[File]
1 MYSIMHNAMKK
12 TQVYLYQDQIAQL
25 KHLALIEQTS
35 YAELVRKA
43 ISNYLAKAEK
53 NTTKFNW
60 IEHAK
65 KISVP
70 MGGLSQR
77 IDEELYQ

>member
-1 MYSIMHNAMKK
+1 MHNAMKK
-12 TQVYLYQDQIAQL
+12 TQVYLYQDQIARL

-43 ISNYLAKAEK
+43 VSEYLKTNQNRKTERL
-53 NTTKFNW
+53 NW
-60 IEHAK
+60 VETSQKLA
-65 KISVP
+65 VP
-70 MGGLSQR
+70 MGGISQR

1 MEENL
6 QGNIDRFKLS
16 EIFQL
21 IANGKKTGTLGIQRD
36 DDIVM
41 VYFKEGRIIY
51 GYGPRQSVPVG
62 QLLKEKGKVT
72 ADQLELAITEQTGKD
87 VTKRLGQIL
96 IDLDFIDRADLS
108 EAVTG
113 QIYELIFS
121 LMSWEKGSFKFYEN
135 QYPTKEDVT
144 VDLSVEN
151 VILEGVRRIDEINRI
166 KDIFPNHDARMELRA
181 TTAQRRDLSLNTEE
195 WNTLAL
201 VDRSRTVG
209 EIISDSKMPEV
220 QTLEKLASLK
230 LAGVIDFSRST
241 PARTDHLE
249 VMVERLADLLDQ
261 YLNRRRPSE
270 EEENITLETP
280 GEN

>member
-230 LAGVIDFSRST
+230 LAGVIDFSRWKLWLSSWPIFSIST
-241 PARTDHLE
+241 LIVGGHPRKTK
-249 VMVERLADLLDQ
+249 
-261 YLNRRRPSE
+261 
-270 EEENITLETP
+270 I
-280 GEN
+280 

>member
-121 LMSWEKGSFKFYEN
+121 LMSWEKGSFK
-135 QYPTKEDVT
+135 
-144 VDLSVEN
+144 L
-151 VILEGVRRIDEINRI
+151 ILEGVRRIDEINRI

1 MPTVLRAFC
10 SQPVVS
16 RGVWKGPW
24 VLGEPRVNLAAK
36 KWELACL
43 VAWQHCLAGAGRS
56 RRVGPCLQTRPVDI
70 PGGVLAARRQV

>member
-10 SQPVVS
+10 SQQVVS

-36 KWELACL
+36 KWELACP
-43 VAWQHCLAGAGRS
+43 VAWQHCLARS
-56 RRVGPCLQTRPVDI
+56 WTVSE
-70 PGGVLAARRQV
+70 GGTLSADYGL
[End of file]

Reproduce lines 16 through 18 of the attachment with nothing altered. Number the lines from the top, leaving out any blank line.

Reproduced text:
-43 ISNYLAKAEK
+43 VSEYLKTNQNRKTERL
-53 NTTKFNW